But then, you’d be caught in something of a catch 22 because then you’d have to consider what you call the “immoral and suicidal doctrine that advocates forgiveness for those who would destroy us.” You’d also have to understand it and if you did, you’d know that there is no conflict between forgiving someone and the forgiven person still having to take their lumps, whatever the punishment would be. Take Tex Watson for example. At one point he was forgiven by the daughter of one of his victims. But though she appealed for his parole, last I looked, he was still inside and I don’t think he’ll be going anywhere too soon.

      • MeMyself says:

        Fred Bloggs says:
        “Which rather contradicts pretty much everything you’ve said, well put though it was. If sociopaths and psychopaths are simply part of our “haphazard evolution” as you put it, then nature is simply taking it’s course and who are you to determine which part of that course is right or wrong ?”

        Apparently you have limited your definition of Evolution, and the meaning “right or wrong” has evolved. Once it was proper to sacrifice other humans to the gods…we evolved knowing this was not right, but wrong. Well some of us have anyway. Have you heard Leslie’s tape with her lawyer here at Cielo Drive where she states, “It had to be done”. In Leslie’s mind these people had to be sacrificed and only a psychopathic mind would think such thoughts in today’s world.

        Fred Bloggs says:
        “The irony here is that if you actually adopted the religious perspective that you dismiss with such obvious contempt, your overall thrust would be so much stronger and salient to the debate.”
        … you mean like Jim Jones, the Crusades, the Inquisition, ISIS, terrorism, and yes…Charley himself ??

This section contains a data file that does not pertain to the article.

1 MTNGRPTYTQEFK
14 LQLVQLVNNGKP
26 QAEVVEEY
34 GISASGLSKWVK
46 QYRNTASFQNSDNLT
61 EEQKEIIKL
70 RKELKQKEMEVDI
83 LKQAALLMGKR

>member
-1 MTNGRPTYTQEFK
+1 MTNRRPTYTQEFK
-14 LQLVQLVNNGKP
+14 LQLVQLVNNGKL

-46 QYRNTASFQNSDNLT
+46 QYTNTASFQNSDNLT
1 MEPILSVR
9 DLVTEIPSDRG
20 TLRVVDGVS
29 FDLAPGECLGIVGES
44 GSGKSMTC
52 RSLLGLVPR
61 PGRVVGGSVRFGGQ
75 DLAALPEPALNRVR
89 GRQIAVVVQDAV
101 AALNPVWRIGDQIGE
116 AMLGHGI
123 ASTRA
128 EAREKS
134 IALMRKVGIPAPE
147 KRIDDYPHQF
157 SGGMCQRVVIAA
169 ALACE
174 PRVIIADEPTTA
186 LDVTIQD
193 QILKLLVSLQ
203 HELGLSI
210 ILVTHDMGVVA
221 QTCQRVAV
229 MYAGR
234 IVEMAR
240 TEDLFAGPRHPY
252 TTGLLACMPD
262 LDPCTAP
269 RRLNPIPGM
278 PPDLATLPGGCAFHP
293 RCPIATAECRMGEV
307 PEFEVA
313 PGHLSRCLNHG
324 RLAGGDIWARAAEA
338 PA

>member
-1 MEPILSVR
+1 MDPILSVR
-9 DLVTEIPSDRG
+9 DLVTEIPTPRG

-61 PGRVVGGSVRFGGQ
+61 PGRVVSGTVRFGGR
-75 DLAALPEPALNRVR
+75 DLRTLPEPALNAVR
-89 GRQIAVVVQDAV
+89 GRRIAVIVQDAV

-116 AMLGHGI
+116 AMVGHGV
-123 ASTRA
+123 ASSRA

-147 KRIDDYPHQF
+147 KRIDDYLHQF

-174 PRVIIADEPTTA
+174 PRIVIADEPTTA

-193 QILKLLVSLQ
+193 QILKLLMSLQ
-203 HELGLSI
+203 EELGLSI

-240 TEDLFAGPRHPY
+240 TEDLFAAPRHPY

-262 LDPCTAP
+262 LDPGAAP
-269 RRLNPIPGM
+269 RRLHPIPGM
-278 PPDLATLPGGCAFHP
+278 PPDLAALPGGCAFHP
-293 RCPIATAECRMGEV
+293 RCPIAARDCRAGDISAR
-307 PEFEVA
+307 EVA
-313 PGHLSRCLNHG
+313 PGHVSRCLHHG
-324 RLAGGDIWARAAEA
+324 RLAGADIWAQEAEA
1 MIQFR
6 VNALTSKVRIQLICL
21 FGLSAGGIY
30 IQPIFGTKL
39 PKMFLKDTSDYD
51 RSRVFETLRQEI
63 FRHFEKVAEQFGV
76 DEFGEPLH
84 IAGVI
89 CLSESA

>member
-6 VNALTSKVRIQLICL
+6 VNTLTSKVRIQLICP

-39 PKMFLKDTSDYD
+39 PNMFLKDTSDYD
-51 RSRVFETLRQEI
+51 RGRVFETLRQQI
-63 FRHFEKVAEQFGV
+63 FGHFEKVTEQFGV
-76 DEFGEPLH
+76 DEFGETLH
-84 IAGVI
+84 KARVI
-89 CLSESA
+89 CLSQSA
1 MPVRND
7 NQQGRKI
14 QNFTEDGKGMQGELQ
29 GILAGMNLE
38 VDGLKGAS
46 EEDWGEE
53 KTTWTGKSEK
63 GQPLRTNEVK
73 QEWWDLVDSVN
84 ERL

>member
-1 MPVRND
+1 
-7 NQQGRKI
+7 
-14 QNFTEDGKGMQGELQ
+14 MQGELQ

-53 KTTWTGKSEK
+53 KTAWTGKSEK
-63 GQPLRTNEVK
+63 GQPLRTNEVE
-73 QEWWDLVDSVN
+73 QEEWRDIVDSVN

For good people to do really horrible things… that takes religion.

  19. MeMyself says:

    There is strength in numbers and any group can be more violent than any one individual on their own, Lulu was a part of such a group encouraging them. She held someone down to let her friend stab them!! She lacks empathy, a personality trait that cannot be taught, one has it or they don’t. Before the murders she was involved with criminal acts, breaking and entering (creepy crawl) stealing credit cards (theft) and others. Also, others were planned and she would have went along as she begged to go and “kill pigs” before this case. She escalated from petty crime to burglary to assisted murder… no doubt she would continued to escalate and murdered the next time.

    And the absolute best reason Lulu should not be released…You people drive like shit out here in LA and the last thing needed is a murdering old hag who has never driven before, getting her license and cruising the highways with a 2,000lb murder weapon.

    • Liz Reynolds says:

      First of all maybe you need to know the facts. She h as driven before. She also lived a crime free life after the murders. That’s right, she lived on the outside for 18 months before finally being convicted and put in prison. She had no necessity the law during that time either. So there goes the theory, once a killer always a killer. If this crime was not so sensationalized by the media, no one would be talking about it 46 years later. Other killers h ave been out living their life after only 20 years, time served. I (unfortunatly) personally knew a person back in the 80’s that murdered an elderly man. It was planned and executed. He was promised 10,000 for the murder. A woman know in the area as the “Black Widow” was a care taker for this elderly wealthy gentleman. She had fraudulently changed his will to be his sole beneficiary. She hired her son and the man I was familiar with to murder him. For 10k they smothered the man in his sleep. They were caught and charged. The man I knew, only served seven years for the murder, that he helped plan and carry out. He was paroled in 7 years. Is that justice? No. But you never even heard of this case before now. I have no contact with this person but we live in a small town. He has lived an exemplary life since this crime. He owns his own construction business and volunteers in several different charities. He has been out for over 25 years now. So there goes your theory of once a killer always a killer.

  20. Leonard benfari says: